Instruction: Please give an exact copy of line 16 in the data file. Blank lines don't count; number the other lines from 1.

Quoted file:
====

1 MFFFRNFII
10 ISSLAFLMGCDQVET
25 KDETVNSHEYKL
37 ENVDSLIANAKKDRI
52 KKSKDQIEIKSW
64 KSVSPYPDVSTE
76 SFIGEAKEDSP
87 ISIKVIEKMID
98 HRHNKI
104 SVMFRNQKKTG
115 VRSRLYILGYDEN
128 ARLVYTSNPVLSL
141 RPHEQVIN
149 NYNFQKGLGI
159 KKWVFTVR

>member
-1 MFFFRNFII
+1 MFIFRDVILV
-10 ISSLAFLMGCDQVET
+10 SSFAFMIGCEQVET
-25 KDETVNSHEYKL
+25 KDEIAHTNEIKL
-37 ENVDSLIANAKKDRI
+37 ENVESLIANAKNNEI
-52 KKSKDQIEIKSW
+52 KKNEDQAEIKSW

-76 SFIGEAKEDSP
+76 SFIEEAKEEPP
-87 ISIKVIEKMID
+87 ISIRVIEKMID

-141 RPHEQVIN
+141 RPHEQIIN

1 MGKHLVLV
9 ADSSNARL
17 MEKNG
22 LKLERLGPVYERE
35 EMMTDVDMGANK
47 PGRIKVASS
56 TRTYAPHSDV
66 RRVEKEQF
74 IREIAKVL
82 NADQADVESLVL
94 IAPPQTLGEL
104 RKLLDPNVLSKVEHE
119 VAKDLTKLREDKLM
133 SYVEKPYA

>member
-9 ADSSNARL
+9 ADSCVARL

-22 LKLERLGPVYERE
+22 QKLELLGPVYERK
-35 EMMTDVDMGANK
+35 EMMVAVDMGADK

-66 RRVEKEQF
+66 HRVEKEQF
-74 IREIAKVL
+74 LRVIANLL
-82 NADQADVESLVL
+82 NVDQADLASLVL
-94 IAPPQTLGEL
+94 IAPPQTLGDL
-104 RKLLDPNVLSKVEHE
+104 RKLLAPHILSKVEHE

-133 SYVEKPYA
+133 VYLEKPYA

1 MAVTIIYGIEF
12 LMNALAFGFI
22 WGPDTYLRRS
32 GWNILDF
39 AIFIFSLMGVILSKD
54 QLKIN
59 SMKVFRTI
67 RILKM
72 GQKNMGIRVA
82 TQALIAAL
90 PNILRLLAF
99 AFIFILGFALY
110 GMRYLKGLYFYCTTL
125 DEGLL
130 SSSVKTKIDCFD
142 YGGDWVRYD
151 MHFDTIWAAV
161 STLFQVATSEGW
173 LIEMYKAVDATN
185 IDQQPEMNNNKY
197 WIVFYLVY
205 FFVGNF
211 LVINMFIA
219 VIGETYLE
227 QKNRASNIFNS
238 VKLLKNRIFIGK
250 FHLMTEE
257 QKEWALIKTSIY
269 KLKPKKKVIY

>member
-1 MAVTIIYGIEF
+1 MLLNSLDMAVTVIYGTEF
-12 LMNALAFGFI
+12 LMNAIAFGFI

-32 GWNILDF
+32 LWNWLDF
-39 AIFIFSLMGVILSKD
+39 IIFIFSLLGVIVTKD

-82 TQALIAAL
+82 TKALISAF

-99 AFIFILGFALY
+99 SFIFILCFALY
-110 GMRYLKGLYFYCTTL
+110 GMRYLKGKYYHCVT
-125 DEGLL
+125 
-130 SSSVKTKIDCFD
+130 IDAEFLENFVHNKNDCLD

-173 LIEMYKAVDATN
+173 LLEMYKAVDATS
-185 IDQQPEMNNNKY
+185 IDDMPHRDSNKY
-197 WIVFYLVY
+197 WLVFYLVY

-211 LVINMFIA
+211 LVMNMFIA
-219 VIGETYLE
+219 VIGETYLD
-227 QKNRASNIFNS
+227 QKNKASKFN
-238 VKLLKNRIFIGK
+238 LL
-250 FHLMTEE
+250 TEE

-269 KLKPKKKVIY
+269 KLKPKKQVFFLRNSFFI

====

>member